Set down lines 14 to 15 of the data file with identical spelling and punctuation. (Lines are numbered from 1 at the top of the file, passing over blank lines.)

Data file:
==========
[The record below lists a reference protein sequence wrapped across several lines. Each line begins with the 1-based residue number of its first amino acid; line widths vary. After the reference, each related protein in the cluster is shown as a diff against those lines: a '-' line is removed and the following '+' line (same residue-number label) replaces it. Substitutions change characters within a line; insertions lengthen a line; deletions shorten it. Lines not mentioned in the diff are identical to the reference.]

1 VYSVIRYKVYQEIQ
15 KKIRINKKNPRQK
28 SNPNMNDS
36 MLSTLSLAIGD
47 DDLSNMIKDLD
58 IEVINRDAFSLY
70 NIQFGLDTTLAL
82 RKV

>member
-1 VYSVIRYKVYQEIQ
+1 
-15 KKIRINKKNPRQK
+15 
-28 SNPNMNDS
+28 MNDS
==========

+15 
-28 SNPNMNDS